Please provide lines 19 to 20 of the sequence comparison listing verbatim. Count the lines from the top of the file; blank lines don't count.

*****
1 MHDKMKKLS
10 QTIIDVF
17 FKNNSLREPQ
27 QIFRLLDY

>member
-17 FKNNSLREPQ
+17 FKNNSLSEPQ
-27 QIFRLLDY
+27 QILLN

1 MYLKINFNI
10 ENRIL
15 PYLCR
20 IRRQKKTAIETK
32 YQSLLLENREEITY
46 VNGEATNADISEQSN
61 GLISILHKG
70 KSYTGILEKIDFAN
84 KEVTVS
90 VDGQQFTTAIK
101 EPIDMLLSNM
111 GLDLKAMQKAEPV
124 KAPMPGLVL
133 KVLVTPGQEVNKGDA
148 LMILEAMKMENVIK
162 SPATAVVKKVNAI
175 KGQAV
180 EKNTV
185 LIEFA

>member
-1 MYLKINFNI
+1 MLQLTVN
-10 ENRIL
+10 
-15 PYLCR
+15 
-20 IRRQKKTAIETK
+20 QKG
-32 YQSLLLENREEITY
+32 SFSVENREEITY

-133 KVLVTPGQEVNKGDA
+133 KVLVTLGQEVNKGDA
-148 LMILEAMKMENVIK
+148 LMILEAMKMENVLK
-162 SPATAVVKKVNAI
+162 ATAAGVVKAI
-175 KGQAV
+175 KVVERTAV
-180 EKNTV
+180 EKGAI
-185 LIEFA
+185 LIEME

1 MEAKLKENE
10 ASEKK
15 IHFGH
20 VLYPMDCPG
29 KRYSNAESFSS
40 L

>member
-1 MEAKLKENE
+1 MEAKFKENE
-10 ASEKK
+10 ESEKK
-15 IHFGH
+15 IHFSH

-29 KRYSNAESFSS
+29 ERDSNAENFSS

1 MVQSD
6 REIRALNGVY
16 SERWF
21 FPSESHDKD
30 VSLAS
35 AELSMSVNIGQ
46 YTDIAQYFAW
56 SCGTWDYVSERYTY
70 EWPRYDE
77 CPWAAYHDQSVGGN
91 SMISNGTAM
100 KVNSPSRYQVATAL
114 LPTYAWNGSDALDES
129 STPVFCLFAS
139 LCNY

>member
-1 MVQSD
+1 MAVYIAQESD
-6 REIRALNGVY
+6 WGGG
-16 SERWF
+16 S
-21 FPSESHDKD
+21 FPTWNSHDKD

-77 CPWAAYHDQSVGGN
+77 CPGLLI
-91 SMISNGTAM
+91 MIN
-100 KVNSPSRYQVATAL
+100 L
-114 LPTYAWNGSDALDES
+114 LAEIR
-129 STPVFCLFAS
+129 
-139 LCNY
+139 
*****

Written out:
90 VDGQQFTTAIK
101 EPIDMLLSNM